Host of November’s BookMachine NYC, Bree Weber, talks to speaker on the night Joe Regal, co-founder of Zola Books.
Grab your tickets for BookMachine NYC here.
1. How did your background as a literary agent lead to Zola Books?
What I saw as an agent was that with the rise of digital books, authors were stuck with a royalty rate I didn’t feel was fair – 25% of net – but the problem came not from publishers as much as a retail environment where publishers were being squeezed by an increasingly small group of increasingly powerful retailers, and the publishers were passing on that pain to the writers out of self-preservation. It seemed really clear that in order to continue to serve writers, I needed to become involved in an effort to bring more diversity to retail, so that publishers would have more outlets for their books, enabling them to continue to nurture writers struggling to start careers…or struggling to maintain careers.
November 6. London, New York, Oxford and Brighton – Meet and collaborate with the most inspiring people in the publishing industry today.
A few people have asked, what’s with 4 events? Why on the same day?
We used to stagger events throughout the year, but have now realised that there’s a certain magic around the buzz of hosting them on the same day. From hosts being able to share tips to speakers in different cities realizing that they are part of the same event – it’s definitely a better way to do it.
This time we have some truly inspirational speakers involved, and are basing the event series around just that. Inspiration.
This year’s Man Booker Prize has been awarded to Richard Flanagan for his novel The Narrow Road to the Deep North. The Australian author’s sixth book took the £50,000 award over work from three time nominee Ali Smith, past winner Howard Jacobson, Neel Mukherjee, and the prize’s first ever American nominees, Joshua Ferris and Karen Joy Fowler.
Grab your tickets for BookMachine NYC here.
In reality, if you’re still in the process of writing a book that you hope will one day reach a widespread audience, you’re not quite at the point where you should be marketing your book. You are, however, most certainly at the point where you should be marketing yourself as an author.
What do I mean by marketing yourself as an author? You should be building your author platform, which includes finding, engaging and building connections with your audience. Here are 5 steps that will help you do just that and, before you know it, you’ll be marketing your book to the people who actually want to read it. Sounds like a good plan, right?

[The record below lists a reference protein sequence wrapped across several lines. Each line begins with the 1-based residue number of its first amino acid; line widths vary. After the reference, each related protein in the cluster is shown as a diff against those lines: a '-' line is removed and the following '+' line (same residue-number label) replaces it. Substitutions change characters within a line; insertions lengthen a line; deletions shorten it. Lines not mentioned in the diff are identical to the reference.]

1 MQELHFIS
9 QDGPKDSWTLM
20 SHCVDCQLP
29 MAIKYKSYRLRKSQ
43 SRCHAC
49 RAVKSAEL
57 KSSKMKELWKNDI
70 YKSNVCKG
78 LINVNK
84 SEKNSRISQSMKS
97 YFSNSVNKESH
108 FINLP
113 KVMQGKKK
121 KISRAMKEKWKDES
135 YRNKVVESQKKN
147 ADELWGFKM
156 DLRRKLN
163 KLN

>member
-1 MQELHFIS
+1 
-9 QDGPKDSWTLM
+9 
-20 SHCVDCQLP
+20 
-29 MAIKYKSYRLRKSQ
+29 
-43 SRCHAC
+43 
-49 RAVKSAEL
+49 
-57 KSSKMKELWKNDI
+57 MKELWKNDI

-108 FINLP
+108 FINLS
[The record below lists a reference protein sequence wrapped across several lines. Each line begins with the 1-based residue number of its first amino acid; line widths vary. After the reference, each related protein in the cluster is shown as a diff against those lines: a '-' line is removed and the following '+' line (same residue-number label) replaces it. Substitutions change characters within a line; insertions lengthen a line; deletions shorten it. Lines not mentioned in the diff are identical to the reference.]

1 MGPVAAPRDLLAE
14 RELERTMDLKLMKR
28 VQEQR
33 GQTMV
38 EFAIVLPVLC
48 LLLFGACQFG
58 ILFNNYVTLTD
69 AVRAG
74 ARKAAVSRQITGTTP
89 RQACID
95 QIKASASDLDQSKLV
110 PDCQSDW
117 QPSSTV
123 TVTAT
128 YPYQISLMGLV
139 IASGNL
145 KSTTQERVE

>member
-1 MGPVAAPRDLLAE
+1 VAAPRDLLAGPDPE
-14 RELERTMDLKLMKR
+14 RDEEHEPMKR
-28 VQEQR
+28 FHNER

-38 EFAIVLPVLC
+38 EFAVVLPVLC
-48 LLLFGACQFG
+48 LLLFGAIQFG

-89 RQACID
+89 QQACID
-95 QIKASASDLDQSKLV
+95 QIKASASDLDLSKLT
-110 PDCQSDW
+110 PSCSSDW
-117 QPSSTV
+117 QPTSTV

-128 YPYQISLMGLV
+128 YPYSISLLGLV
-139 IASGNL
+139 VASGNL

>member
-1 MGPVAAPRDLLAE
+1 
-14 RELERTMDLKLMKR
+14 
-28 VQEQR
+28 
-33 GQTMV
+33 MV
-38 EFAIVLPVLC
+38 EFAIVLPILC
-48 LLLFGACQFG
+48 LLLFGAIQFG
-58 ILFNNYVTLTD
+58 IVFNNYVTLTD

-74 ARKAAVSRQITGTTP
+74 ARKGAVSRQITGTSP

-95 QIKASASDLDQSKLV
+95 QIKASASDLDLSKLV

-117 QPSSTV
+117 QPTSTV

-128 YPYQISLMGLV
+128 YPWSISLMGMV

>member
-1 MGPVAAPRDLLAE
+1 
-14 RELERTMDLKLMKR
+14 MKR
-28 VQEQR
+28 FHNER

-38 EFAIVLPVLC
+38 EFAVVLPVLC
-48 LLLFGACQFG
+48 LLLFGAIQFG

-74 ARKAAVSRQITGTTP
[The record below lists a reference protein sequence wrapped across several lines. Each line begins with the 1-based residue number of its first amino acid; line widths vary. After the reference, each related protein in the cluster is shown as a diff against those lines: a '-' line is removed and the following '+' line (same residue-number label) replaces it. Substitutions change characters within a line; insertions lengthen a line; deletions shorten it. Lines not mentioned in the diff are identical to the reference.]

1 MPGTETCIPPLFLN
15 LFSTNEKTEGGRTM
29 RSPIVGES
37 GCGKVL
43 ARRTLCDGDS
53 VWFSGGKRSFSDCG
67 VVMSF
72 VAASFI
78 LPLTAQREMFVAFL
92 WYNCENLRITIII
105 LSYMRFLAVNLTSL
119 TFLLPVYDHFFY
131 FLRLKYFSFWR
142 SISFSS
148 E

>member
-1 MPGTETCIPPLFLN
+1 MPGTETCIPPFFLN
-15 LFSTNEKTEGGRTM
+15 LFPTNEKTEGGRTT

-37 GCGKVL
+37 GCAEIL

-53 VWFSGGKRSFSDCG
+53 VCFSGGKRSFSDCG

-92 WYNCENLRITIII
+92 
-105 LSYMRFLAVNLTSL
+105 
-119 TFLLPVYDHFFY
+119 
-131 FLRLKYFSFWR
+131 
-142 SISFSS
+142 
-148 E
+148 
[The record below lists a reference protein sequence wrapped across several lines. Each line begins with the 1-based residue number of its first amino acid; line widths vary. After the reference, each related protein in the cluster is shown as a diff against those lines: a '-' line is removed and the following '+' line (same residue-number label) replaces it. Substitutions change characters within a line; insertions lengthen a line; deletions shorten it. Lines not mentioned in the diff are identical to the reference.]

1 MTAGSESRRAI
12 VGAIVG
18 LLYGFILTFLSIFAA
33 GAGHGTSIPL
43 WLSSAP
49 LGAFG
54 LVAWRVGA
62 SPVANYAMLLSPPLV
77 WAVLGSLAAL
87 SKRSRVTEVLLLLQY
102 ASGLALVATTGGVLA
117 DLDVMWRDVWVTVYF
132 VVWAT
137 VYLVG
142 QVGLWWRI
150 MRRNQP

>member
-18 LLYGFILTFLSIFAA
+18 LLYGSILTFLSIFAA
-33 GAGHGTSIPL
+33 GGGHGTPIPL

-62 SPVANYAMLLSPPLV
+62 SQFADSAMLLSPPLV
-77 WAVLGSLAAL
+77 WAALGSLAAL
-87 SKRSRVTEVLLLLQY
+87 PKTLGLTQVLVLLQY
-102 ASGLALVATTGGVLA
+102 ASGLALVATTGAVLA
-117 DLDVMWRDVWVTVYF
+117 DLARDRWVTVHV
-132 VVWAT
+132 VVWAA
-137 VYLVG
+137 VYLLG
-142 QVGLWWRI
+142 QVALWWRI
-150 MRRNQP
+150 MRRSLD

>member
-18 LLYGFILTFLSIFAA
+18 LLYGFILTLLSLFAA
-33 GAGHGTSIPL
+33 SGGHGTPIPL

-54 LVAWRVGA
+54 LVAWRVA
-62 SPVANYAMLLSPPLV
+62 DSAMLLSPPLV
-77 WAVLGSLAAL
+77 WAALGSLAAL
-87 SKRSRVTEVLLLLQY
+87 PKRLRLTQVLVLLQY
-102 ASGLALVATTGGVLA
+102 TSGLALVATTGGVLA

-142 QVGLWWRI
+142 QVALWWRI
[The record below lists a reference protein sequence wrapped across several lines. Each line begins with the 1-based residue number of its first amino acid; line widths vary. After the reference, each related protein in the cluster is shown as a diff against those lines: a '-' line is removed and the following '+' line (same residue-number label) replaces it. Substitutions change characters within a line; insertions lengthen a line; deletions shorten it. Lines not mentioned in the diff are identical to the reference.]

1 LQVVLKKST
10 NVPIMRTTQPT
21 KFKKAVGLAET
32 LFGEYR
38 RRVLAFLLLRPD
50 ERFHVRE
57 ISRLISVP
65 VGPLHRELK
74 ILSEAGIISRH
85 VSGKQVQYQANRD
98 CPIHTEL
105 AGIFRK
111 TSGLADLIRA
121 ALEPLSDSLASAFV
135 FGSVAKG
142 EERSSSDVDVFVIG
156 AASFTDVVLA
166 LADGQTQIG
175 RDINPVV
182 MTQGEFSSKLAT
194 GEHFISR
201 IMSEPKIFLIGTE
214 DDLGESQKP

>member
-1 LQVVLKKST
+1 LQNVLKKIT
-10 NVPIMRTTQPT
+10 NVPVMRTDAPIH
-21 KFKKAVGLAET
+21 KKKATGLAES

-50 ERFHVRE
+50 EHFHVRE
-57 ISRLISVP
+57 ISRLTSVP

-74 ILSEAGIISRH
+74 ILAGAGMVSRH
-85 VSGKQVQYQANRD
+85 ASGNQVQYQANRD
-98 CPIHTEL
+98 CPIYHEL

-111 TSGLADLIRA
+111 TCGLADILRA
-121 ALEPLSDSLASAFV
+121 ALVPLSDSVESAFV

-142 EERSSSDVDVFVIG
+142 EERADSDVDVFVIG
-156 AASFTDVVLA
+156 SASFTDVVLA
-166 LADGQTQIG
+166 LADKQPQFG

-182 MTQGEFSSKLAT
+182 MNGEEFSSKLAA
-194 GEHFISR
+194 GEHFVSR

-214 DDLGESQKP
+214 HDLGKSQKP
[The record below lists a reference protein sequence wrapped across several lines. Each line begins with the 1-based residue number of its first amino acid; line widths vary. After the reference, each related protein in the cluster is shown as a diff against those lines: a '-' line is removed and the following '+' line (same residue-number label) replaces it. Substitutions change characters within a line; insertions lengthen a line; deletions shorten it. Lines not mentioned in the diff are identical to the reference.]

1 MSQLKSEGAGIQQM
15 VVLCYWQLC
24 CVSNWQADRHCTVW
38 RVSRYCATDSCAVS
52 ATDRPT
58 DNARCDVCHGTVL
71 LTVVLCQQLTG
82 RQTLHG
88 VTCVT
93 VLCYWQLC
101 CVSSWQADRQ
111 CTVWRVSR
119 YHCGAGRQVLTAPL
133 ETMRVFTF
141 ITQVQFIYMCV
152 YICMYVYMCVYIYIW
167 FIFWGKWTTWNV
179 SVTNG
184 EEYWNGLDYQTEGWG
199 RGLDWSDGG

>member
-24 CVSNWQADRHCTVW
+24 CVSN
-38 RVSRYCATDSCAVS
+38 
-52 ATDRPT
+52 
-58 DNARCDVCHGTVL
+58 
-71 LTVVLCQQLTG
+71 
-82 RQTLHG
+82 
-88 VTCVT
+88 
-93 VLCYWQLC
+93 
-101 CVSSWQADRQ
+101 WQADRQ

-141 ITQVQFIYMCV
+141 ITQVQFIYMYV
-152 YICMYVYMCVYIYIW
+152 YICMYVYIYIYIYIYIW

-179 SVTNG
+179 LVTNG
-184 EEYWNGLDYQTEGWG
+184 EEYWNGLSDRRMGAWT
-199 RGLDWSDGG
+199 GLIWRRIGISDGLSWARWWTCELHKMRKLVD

This year’s Nobel Prize for Literature has been awarded to Patrick Modiano. The 69 year old Frenchman was recognised ‘for the art of memory with which he has evoked the most ungraspable human destinies and uncovered the life-world of the occupation’. Peter Englund, the Swedish Academy’s permanent secretary, compared him to Proust.
As someone who has spent over a decade in the trenches of the music industry, when I migrated into the book world last year I was delighted to find that everyone in publishing is spectacularly nice to one another. By contrast, rock ’n’ roll is rather less cuddly – and in fact it’s largely for this reason that I think it has prepared me well for life as an aspiring writer.
With this in mind, here are a few of the transferable lessons:
This is a guest post from Evie Prysor-Jones, Digital Publishing Executive, Blackwell’s Learning platform. (host of next month’s BookMachine London)
On New Year’s Day in 1879 Benjamin Henry Blackwell opened the doors to B.H. Blackwell’s, a 12-foot square bookshop on Broad Street in Oxford. On Tuesday 8th April 2014 Blackwell’s announced to the publishing industry that it was building a digital learning platform for students and academics, and on Monday 15th September 2014, we turned it on.
PLS was established and incorporated in 1981. The role of PLS is to manage collective licensing of copying from print and digital publications including books, journals, magazines and websites. PLS is currently expanding its scope of activity to respond to publishers’ needs for more central management of their rights as appropriate.
Purpose of role
To clear for distribution the monies held in trust on non-mandating publisher accounts; primarily through researching, identifying, tracing and contacting publishers and inviting them to sign up. You will work in a small project team reporting to, and working alongside, the Publisher Relations Executive as well as working closely with the Operations team to ensure that the appropriate payments are made.
For more information on this job please click here. To apply, email a CV with covering letter through to email@example.com
Little over a year ago we reported that Kim Gordon – co-founder of Sonic Youth, visual artist, feminist hero – was to release a memoir with HarperCollins imprint It Books and… that was all we knew at that point. No title, no release date, no idea of the period covered, nothing. That’s changed this past week, with the release date confirmed as 24 February 2015 (almost exactly 30 years after the release of Sonic Youth’s second LP, Bad Moon Rising), and further details revealed about the book’s contents, including the title – Girl in a Band – and the below cover art.
Host of November’s BookMachine Brighton, Sarah Juckes, talks to speaker on the night Emlyn Rees, a fiction and non-fiction author, editor and director of the Dark & Stormy Crime Film, TV and Book Festival.
Grab you tickets for BookMachine Brighton here.